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What to Do if an Insurance Company Lowballs You After an Accident

Insurance companies want people to trust them. They are among the most prolific advertisers in the United States in part because they want people to quickly recall their slogans and cute mascots. Those who have internalized messages about insurance companies being on their side or ready to help them out in a tough time may not scrutinize communications with the insurance company as much as they should for their own protection.

They might receive a settlement offer after a car crash puts them in the hospital and think that they’re lucky to get a quick response to their claim. However, the settlement may seem a little on the low side, given the costs caused by the crash.

What can someone hurt in a collision do after receiving an unreasonably low insurance settlement offer?

 

Prepare for Negotiations

When an insurance company offers a settlement, it often does so in a desire to limit future liability. Settlements are an efficient means of mitigating future losses. The claimant receives just enough to feel satisfied, and the company eliminates future liability for the incident.

Offering a low settlement is a common insurance tactic, and it is one that is often successful. People who are unaware of their rights often accept a first settlement offer, even if it feels too low. Provided that the offer is not at or beyond the policy limit for the coverage available, the person making the claim likely has the option of countering the settlement offer with a figure that is closer to the total losses they have experienced.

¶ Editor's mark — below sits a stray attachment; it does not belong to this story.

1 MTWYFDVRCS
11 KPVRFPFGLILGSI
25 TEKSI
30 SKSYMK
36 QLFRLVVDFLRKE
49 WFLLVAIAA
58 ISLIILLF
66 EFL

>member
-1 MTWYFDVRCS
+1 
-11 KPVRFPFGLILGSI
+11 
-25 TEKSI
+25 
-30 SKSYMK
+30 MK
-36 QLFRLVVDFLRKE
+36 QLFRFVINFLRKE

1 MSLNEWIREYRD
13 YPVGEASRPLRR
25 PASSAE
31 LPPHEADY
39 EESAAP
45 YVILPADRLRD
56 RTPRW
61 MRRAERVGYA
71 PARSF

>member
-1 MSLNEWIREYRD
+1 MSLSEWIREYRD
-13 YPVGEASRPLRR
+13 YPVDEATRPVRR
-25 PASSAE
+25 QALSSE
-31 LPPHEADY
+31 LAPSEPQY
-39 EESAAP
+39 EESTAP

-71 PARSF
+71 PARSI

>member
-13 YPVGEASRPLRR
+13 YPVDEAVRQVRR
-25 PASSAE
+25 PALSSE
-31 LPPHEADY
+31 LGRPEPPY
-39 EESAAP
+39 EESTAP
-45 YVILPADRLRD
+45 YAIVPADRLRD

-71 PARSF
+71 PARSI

Negotiations are often necessary to get a reasonable offer from an insurance company. Unfortunately, many people already struggling with physical injuries would have a difficult time handling the negotiation process on their own.

 

Get Appropriate Support

Even reading through a policy to understand what kinds of compensation are available can be difficult for someone with no legal experience. After factoring in the stress of coping with major injuries, the average person affected by a car crash could have a hard time being their own best advocate when dealing with an insurance company.

A lowball settlement offer is an example of bad-faith insurance practices. It is a warning sign that the company may do whatever it feels is necessary to keep its costs as low as possible. People already struggling with injuries and stress triggered